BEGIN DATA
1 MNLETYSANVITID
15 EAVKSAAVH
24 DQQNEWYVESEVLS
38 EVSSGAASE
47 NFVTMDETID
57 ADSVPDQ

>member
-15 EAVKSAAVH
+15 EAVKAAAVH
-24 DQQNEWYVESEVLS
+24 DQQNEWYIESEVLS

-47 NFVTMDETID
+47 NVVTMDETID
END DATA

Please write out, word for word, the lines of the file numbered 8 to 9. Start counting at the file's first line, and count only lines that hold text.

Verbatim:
-15 EAVKSAAVH
+15 EAVKAAAVH